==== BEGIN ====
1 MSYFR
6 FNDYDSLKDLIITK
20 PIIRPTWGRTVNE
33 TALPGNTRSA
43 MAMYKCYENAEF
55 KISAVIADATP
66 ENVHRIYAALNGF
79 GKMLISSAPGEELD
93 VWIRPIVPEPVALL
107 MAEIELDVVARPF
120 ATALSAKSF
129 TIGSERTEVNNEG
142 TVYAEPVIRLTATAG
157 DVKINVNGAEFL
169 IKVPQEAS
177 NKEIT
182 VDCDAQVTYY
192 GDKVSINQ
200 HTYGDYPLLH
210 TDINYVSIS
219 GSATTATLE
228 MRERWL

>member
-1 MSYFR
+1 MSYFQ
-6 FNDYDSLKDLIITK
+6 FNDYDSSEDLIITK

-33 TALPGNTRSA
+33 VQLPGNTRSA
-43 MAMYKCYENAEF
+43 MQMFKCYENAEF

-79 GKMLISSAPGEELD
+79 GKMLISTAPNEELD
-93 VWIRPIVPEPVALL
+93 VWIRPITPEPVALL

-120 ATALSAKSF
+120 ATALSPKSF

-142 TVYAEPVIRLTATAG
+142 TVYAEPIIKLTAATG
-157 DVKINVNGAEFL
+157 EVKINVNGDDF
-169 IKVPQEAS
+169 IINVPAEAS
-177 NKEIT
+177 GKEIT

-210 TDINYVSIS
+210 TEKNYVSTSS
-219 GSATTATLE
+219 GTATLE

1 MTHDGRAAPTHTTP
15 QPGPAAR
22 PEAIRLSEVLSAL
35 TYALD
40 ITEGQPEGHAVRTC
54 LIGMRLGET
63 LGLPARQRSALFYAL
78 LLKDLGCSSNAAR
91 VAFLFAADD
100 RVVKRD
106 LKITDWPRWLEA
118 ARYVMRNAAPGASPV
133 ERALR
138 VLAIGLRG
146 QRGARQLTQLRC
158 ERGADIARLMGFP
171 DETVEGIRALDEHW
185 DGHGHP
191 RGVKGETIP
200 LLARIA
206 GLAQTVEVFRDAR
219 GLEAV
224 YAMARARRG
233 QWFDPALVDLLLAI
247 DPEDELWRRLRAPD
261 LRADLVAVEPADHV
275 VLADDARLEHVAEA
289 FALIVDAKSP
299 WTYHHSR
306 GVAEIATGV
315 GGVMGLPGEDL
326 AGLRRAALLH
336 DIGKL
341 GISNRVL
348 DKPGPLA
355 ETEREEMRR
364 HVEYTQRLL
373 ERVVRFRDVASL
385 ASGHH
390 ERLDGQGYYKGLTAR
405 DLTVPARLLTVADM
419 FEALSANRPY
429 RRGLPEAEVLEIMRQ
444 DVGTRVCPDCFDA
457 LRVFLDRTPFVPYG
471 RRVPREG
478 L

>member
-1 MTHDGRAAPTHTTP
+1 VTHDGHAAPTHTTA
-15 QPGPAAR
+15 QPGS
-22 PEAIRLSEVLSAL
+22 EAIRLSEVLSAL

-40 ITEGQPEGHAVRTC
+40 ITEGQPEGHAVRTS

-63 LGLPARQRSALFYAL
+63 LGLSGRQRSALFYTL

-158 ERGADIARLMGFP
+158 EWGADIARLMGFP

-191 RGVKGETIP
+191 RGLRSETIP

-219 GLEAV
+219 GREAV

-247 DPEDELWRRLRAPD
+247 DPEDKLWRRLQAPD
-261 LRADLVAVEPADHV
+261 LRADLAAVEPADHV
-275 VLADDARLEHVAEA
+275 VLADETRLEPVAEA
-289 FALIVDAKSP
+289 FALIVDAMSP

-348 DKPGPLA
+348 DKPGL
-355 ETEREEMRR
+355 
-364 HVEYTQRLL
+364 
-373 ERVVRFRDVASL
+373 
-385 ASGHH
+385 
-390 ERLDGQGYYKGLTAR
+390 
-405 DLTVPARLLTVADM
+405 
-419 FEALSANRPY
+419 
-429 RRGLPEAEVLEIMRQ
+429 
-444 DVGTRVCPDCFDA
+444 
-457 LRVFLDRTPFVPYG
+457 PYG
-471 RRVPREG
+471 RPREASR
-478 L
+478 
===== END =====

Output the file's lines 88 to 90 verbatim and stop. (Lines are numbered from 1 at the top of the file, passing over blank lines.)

385 ASGHH
390 ERLDGQGYYKGLTAR
405 DLTVPARLLTVADM